The EU – U.S. Privacy Shield Framework was designed in conjunction with the U.S. Department of Commerce and European Commission to provide European and US companies a mechanism to comply with EU data protection requirements when transferring personal data from the European Union to the U.S. when engaging in transatlantic commerce.
For U.S.-based organizations interested in joining the Privacy Shield Framework, they will be required to self-certify to the Department of Commerce, with August 1st marking the date when applications open for eligible organizations.
Self- Certification Process
An organization must confirm participation in Privacy Shield on an annual basis. Any organization under the jurisdiction of the U.S. Federal Trade Commission (FTC) or Department of Transportation (DOT) may participate. In order to self-certify, organizations must do the following:
- Identify the organization’s independent recourse mechanism available to investigate unresolved complaints: The recourse mechanism must be registered with, as necessary, and be in place prior to self-certification. A private sector dispute program can be used as the independent recourse mechanism. This must be available at no cost to the individual.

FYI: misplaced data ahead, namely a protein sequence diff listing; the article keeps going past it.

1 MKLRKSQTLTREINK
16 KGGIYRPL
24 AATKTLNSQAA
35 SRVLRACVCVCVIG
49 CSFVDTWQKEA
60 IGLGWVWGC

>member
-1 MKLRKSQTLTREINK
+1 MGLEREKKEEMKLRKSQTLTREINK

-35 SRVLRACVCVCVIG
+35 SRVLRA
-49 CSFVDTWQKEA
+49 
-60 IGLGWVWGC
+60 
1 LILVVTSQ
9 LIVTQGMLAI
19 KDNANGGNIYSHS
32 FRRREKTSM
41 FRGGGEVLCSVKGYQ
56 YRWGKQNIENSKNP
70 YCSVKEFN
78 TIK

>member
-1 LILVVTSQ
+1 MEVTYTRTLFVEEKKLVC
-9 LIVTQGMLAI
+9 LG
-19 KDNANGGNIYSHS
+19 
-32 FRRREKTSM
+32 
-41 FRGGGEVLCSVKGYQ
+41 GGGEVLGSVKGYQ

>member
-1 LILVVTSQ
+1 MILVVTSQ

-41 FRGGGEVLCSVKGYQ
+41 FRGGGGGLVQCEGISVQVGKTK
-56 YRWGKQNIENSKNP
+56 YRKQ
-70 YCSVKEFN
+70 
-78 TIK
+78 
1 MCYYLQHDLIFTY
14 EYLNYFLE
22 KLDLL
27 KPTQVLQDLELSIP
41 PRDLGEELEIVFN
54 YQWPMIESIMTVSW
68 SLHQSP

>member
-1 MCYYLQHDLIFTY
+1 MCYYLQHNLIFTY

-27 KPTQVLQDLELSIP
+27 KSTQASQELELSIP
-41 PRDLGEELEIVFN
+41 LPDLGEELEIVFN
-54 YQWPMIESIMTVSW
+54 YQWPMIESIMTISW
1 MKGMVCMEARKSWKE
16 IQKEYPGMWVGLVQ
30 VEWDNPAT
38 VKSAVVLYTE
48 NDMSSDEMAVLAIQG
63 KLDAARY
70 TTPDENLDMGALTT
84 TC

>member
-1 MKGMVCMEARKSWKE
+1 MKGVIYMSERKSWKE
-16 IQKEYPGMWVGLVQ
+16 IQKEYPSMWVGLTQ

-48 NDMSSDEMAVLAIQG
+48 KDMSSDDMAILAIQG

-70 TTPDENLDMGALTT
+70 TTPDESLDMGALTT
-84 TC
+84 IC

- Organizations can comply with the EU data protection authority (DPA) instead, but then the DPA must be adhered to with respect to all data:
- If the organization’s self-certification will cover human resource data (for example, personal information about employees, current and former) then the organization must comply with the EU DPA’s related to such data.
- Ensure organization’s verification process is in place: The organization can use a self-certification program or a third-party assessment program.
- Designate an individual within the organization who is responsible for addressing questions, complaints, access requests, and other issues that may arise: This individual can be a corporate officer or another official within the organization, and they must respond to all requests within 45 days of a complaint.
As a whole, Privacy Shield imposes more obligations in regard to data protection and privacy than what existed under the Safe Harbor framework. Due to the heightened standards, organizations that intend to certify should consider reviewing their existing policies and procedures, specifically those regarding notice, choice, access, onward transfers, and recourse, to ensure that they fit into the Framework.